Friday, December 12, 2008


There are a few reasons (one utterly mad one) why we have chosen to buy a house in the French Alps, an hour away from Geneva.

1) The original (and at that time main) reason was that in case we had to move to London, our dogs would face 6 months quarantine but if we moved them to France (like Lord Patten did with his dogs), we would be able to ditch quarantine. THEN after a few months, they could travel back and forth on pet passports.

2) In case we were insane (or rich) enough to spend most of our time in London, France would be an ideal and convenient location for a second home.

3) And finally---I KNEW IT!! ---because it is only one hour from Geneva, we would be close to a place where we can choose to die voluntarily.
(Of course, tomorrow, I'll probably get run over by a bus in Mong Kok)

Probably because we are childless, my husband and I are big supporters of 'assisted suicide' and as early as 2000, I have done some research on it. (JUST in case..alam mo naman ako..) Dignitas in Zurich is the most famous place to go to but the whole of Switzerland, the Netherlands and some states in America (Oregon and Washington) allow it.

Already there is so little in life that we can control and if we can control when and how we die, depending on our situation, it could be either a right or a privilege.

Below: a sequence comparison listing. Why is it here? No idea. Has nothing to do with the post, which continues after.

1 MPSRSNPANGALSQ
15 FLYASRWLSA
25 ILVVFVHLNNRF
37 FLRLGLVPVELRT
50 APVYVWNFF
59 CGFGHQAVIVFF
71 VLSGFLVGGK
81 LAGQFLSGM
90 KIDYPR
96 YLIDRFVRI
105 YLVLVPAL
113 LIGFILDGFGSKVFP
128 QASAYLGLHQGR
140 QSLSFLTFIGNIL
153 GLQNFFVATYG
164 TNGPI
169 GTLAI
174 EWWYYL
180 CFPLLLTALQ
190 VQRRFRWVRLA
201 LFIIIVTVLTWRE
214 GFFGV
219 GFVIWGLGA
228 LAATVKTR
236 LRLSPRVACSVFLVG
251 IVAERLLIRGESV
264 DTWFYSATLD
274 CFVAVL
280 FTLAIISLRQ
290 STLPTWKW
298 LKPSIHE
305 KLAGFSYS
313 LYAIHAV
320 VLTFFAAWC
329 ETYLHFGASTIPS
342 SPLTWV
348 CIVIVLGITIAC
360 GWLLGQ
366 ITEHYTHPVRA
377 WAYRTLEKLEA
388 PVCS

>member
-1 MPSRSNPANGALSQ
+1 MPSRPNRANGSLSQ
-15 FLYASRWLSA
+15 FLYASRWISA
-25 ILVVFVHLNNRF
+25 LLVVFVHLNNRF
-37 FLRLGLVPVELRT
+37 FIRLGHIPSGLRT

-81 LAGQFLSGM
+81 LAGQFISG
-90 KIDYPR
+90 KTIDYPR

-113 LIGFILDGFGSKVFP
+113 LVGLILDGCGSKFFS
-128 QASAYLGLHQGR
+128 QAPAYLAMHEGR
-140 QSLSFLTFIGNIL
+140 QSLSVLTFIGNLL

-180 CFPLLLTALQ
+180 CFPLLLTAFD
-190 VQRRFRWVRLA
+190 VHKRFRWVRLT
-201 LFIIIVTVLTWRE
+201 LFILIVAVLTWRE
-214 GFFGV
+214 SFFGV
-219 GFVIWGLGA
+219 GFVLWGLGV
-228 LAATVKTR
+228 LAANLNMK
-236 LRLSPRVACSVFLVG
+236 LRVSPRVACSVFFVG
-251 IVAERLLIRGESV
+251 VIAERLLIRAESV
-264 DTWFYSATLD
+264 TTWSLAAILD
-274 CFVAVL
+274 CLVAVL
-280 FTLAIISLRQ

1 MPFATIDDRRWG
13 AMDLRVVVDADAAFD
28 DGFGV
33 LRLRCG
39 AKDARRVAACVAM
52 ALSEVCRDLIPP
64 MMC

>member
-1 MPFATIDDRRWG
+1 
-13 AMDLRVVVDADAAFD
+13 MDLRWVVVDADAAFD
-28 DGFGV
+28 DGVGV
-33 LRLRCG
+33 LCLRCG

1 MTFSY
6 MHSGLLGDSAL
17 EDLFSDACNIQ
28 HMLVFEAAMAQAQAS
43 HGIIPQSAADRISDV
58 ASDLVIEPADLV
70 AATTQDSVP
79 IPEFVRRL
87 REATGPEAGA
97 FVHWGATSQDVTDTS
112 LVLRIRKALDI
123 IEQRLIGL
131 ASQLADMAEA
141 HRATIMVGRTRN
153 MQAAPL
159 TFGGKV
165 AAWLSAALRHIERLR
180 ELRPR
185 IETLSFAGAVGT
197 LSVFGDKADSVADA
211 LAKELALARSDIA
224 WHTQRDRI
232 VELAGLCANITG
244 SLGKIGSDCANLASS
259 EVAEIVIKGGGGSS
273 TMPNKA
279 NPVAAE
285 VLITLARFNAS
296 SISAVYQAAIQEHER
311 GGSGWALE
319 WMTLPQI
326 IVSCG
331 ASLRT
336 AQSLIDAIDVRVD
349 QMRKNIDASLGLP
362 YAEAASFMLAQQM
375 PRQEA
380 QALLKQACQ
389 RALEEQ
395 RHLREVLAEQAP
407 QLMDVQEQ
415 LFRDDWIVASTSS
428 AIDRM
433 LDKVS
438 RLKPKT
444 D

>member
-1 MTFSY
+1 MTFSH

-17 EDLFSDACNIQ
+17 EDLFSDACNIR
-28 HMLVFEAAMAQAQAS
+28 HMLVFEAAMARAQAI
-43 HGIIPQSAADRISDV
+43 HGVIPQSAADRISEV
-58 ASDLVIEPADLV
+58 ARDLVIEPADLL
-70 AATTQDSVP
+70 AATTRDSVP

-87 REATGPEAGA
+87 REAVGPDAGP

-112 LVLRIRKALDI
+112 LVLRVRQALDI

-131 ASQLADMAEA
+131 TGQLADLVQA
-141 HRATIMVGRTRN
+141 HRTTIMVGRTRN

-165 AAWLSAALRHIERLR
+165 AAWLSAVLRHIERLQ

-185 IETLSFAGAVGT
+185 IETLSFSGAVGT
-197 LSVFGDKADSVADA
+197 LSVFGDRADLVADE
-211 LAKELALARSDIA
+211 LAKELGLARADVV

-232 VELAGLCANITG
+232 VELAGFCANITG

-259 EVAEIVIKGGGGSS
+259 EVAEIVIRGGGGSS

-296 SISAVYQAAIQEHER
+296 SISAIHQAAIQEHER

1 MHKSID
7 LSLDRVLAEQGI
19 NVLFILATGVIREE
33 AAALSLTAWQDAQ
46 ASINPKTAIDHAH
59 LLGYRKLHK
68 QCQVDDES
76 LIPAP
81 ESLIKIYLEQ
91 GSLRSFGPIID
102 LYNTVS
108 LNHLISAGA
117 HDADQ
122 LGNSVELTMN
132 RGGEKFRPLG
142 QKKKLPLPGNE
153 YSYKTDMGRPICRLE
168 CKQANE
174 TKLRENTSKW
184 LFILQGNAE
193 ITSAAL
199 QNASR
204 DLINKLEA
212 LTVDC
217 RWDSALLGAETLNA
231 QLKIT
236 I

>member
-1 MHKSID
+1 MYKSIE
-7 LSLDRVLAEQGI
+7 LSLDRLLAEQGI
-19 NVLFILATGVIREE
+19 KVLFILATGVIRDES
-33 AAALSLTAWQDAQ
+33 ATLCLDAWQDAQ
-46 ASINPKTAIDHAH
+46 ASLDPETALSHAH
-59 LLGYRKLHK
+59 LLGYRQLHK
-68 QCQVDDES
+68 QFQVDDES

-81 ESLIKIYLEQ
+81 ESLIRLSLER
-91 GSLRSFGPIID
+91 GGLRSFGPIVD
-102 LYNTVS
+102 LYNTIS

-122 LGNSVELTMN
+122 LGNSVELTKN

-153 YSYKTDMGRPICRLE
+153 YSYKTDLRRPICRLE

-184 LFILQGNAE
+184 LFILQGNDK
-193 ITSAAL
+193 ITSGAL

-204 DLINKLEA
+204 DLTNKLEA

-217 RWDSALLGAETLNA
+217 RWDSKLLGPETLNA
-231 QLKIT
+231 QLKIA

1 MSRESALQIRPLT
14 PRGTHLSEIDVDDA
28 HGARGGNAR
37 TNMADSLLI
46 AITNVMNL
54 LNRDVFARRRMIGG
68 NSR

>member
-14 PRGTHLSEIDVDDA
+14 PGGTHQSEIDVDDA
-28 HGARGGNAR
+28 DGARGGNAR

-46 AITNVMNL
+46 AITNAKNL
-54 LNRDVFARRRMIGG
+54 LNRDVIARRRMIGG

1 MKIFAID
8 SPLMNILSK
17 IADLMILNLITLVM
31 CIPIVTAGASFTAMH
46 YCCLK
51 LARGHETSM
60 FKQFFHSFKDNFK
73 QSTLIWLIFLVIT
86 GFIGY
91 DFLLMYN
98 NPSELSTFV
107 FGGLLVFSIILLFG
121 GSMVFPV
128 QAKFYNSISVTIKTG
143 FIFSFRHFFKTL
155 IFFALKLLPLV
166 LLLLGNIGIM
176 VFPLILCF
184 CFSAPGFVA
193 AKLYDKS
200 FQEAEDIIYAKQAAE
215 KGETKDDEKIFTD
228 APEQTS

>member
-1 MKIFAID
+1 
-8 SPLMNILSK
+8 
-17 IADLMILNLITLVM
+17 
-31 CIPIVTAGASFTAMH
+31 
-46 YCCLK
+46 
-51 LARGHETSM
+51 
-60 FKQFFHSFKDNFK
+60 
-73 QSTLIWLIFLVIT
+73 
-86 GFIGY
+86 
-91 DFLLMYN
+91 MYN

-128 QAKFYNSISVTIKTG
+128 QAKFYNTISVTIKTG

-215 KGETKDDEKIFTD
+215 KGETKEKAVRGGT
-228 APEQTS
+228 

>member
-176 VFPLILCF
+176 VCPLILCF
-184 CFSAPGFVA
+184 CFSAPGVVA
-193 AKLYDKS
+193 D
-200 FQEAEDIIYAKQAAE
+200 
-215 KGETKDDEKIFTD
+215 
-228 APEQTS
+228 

There has been a lot of controversy surrounding this topic particularly in the UK (it is technically a crime to assist suicide even outside the country) but no one has been put in jail yet. Prosecuted, yes.
-I'm telling you, it's that bloody religion called Christianity!! Meanwhile Jesus' body might be underneath a parking garage --did you see that on National Geographic???

In fact, I have brought it up at dinner parties and the table would go silent or worse, my dinner partner would turn away. Except if he was Swiss.

Now reality TV has gone a step ahead of Survivor.

Broadcast challenges British ban on assisted suicide
By Sarah Lyall
The New York TimesThursday, December 11, 2008

Almost completely incapacitated by motor neuron disease, Craig Ewert, 59, looked at an interviewer and laid out his options, as he saw them."If I go through with it, I have death," Ewert said. "If I don't go through with it, my choice is essentially to suffer and to inflict suffering on my family, and then die."

He chose the quick way. On Wednesday night, Britons could watch Ewert's death on television, in a film showing how he traveled to a clinic in Zurich in 2006 and took a fatal dose of barbiturates. Broadcast on Sky Television, the film - "Right to Die?" - is said to be the first shown on British television of the moment of death in an assisted suicide case.

It has thrown a new bomb into an already contentious debate. It is illegal in Britain to "aid, abet, counsel or procure" suicide. But while the law is clear, its application is murky. Ewert's wife, Mary, was not prosecuted, despite the fact that she broke the law by, among other things, helping him travel to the clinic.

By coincidence, Britain's director of public prosecutions announced Tuesday that he would not file charges against a couple from Worcester who, in September, took their paralyzed 23-year-old son to the same Swiss clinic, Dignitas, so that he could kill himself.

Nor, said the prosecutor, Keir Starmer, would he prosecute a family friend who helped organize the trip.